U.S. Patent No. 7,654,265
Inventor: Attila Mady
Issued: February 2, 2010
1. A condom having a valved geometry, said condom comprising a first layer and a second layer of a material that is capable of providing a barrier to the passage of bodily fluids, microorganisms and viruses, with said first layer and second layer configured in an overlapping fashion to form a plicated membrane valve at a distal portion of the condom, with said first and second layers further configured such that they are tightly apposed to the glans penis, with said condom further including a reservoir for retaining ejaculate at a distal tip of the condom, and wherein said plicated membrane valve is configured such that the aforesaid first and second layers may separate and the membrane valve may open under pressure provided from the urethra to transmit ejaculate therefrom, permitting emission of semen from the reservoir to an area outside of the confines of the condom in the region corresponding to and physically approximated to the introitus of the urethra, to prevent build-up of fluid at the tip of said condom and to permit impregnation of the female partner engaged in sexual intercourse.
Ah, yes. How could we forget this invention, the SkyDome of contraception. Its purpose is "..to permit re-use with the same partner, or to...permit conception...while retaining...barrier type infection control."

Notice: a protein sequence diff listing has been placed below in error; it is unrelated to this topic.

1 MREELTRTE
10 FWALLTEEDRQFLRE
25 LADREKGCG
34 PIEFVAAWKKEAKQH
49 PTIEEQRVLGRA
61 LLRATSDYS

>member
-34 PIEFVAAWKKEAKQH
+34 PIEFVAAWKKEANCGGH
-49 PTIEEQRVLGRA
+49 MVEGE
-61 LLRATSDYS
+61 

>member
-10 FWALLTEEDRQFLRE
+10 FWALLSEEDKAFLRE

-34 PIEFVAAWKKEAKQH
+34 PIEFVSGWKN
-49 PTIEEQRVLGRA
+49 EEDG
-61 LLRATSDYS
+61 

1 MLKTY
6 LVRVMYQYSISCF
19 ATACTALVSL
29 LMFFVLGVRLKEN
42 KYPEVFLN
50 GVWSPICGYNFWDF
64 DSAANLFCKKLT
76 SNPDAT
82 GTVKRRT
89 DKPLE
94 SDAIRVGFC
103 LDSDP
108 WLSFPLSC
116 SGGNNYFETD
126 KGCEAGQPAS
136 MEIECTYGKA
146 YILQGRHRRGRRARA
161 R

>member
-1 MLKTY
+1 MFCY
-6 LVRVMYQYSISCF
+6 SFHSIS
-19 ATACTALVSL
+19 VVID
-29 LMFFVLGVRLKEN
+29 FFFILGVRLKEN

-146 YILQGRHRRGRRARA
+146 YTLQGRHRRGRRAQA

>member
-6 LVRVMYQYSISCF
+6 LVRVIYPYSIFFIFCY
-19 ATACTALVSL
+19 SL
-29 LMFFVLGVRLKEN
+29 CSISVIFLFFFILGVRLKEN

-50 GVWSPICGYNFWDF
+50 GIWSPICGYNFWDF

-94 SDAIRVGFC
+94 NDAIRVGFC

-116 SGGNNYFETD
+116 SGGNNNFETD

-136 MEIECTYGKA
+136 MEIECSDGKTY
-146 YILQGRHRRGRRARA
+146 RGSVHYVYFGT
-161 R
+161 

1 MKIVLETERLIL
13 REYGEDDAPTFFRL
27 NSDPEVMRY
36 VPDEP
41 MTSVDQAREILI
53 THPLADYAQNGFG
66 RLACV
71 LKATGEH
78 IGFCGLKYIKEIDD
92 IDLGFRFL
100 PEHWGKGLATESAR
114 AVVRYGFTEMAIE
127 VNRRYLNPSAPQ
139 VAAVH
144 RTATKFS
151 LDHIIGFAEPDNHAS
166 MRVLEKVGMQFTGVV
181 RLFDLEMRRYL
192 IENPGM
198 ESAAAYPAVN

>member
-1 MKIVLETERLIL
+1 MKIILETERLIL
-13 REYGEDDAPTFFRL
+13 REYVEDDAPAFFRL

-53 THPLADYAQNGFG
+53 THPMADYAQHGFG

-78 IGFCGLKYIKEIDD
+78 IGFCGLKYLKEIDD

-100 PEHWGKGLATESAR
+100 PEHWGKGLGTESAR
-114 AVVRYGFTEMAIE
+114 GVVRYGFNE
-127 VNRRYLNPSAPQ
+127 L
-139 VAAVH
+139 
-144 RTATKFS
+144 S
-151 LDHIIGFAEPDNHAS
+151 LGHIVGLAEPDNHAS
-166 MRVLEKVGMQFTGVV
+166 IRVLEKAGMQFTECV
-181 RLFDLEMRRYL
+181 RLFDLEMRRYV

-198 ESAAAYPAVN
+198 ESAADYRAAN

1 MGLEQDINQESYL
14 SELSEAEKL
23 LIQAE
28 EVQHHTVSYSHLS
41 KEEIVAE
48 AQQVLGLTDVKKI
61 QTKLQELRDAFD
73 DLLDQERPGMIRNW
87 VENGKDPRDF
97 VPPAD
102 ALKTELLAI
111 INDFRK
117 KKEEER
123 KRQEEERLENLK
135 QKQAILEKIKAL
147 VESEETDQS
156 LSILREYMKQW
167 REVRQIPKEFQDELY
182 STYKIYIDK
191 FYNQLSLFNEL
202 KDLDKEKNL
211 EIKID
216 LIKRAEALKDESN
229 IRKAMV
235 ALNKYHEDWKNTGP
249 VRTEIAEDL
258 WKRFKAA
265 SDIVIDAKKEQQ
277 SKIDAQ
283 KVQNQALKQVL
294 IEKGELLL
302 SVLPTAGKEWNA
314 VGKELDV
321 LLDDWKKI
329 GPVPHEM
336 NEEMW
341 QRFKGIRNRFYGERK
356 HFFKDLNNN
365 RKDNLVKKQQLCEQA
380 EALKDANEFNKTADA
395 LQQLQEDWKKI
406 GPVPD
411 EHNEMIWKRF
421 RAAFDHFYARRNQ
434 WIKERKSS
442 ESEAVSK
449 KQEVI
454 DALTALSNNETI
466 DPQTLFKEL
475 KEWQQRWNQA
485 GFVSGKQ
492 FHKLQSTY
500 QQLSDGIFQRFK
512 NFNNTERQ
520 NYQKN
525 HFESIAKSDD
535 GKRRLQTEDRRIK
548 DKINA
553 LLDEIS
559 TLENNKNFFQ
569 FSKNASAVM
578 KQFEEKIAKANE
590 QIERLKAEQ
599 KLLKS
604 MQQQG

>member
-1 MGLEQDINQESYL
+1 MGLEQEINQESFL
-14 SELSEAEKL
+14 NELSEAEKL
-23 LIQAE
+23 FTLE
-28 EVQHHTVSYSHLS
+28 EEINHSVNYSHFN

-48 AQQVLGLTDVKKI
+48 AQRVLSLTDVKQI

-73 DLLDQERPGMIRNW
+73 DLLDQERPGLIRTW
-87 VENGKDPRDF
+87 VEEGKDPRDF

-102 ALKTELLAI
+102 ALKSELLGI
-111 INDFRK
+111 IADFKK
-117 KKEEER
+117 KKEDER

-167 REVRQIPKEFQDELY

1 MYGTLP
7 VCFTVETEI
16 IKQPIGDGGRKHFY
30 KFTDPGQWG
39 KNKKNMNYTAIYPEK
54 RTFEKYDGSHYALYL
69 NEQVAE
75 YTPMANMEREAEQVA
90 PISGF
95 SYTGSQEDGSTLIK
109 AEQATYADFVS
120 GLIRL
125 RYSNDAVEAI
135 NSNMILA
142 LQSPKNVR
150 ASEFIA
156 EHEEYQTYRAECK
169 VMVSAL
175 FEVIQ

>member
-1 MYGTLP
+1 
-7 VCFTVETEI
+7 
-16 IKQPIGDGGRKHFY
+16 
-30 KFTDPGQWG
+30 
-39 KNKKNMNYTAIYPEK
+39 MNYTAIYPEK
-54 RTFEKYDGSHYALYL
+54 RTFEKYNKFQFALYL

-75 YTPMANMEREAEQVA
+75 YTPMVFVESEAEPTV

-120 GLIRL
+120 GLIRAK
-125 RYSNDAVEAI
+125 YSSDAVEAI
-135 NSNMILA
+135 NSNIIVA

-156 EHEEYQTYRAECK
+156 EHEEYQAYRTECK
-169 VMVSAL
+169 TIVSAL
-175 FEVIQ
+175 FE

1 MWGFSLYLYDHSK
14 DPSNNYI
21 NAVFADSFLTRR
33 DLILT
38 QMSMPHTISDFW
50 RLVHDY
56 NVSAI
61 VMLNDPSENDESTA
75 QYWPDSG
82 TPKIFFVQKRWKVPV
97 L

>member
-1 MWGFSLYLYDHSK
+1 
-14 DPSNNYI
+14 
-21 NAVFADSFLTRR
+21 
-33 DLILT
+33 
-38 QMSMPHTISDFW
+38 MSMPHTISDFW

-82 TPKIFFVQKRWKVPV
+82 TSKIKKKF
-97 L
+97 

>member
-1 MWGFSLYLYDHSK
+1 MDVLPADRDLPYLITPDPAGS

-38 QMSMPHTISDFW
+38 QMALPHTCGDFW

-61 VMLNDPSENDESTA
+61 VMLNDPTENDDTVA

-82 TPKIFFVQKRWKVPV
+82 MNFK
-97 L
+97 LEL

I won't post all the details here (you're welcome), but it is worth reading the specification for entertainment (example: this is probably the first patent to use the words "surgically affixed", "Crazy Glue", "condom" and "shaft" in the same sentence. Ouch.)
You have to admire the patience of the examiner, though. Consider this snippet from the first of four interview summaries:
Applicant notified examiner of his displeasure stemming from his experience during prosecution of a different pending utility application. Examiner alerted applicant that he was not the examiner of record in the other pending application. Applicant maintained that his experience thus far with the PTO may be due to his lack of representation by an attorney. Examiner informed applicant that it is his intention to assist applicant throughout prosecution. Applicant maintained that examiner's rejections based on the prior art...were spurious.Really?? An attorney might help? Ya' think? And recall that this is the inventor who actually did hire an attorney for a quick hit to respond to a messy 112 rejection in his previous patent...only to revoke the POA shortly thereafter.
We'll keep an eye out for more of Dr. Mady's patents in the future. Fun stuff.